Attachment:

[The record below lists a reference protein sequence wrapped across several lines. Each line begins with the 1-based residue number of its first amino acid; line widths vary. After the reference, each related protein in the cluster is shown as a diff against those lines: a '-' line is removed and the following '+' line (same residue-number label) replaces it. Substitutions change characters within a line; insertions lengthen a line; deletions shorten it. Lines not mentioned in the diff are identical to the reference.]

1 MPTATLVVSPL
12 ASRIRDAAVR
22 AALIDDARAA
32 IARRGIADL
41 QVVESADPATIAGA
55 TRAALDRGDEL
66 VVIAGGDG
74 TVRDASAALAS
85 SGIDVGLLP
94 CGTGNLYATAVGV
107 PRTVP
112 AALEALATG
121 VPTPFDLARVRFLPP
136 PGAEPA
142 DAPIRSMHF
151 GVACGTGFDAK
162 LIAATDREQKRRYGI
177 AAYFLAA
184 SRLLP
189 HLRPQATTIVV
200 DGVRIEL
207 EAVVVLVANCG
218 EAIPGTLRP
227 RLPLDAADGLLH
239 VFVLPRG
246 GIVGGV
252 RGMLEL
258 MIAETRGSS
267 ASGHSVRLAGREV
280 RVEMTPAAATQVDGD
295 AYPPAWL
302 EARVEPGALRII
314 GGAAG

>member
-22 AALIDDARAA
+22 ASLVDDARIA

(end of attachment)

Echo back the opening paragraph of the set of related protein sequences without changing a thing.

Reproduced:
[The record below lists a reference protein sequence wrapped across several lines. Each line begins with the 1-based residue number of its first amino acid; line widths vary. After the reference, each related protein in the cluster is shown as a diff against those lines: a '-' line is removed and the following '+' line (same residue-number label) replaces it. Substitutions change characters within a line; insertions lengthen a line; deletions shorten it. Lines not mentioned in the diff are identical to the reference.]